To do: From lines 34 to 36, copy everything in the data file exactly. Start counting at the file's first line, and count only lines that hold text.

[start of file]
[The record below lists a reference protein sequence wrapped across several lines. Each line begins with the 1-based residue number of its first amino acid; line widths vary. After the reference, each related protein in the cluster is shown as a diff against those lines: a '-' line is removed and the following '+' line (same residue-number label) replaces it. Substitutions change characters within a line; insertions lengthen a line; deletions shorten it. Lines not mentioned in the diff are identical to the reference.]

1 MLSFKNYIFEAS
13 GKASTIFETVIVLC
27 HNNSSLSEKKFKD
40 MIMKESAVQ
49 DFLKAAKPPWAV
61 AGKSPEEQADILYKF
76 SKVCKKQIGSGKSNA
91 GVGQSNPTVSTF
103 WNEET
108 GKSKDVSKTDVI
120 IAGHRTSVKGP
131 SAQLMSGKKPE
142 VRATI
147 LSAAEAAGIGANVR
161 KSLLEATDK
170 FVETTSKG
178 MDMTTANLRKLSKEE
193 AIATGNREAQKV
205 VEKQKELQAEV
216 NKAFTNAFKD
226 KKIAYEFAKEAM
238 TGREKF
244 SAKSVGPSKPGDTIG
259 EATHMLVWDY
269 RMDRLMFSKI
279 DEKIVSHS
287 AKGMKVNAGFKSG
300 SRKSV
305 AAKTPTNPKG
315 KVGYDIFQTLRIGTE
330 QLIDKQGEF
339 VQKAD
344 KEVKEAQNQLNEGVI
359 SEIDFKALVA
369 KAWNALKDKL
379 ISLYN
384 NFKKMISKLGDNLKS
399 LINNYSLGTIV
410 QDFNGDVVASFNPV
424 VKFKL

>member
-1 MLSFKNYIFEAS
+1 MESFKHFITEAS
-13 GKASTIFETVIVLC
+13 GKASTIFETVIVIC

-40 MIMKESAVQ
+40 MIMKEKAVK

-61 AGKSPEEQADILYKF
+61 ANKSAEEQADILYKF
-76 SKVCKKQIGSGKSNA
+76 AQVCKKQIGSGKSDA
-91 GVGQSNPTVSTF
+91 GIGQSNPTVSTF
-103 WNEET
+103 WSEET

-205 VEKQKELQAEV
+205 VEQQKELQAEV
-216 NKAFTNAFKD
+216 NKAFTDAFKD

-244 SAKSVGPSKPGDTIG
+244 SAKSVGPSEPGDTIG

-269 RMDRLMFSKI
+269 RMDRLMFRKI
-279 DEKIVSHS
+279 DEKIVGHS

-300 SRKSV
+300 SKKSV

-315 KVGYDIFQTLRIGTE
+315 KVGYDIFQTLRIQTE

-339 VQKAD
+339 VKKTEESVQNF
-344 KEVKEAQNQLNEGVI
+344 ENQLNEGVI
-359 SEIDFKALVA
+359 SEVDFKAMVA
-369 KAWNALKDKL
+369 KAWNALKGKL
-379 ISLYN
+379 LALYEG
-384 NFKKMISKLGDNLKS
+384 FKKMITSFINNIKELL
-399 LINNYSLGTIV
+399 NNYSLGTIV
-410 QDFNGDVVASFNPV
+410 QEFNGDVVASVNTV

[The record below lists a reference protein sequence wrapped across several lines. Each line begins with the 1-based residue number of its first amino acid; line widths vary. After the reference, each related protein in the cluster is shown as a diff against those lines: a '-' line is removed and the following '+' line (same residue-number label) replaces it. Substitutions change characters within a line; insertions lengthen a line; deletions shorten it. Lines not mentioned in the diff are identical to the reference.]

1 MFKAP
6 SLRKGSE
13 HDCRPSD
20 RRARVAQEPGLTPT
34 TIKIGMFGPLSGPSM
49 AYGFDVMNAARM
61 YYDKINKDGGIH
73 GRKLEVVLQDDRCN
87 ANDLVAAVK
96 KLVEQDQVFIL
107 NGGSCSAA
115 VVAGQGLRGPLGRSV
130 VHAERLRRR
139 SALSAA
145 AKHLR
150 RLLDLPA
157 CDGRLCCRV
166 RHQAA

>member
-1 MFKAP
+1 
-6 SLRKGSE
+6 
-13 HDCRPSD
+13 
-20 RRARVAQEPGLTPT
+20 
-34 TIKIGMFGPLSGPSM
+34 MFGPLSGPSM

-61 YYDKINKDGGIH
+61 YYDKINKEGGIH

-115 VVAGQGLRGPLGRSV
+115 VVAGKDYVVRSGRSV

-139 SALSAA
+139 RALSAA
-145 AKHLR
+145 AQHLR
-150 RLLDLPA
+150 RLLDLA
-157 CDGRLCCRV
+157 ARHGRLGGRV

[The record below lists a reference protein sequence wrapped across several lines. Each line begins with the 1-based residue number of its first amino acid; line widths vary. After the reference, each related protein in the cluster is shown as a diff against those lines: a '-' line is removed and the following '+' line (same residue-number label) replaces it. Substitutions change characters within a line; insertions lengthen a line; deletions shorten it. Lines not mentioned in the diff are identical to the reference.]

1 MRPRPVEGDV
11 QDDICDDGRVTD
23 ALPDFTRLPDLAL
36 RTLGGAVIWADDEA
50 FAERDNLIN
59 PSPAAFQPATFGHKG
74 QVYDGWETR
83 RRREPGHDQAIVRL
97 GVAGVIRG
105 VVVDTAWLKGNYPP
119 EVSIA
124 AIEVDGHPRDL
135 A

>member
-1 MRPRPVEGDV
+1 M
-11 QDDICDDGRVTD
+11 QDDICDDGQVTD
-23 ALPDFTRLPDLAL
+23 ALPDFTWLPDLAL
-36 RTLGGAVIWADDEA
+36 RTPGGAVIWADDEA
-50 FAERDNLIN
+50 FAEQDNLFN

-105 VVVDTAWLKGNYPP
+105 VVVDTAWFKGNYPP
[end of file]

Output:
344 KEVKEAQNQLNEGVI
359 SEIDFKALVA
369 KAWNALKDKL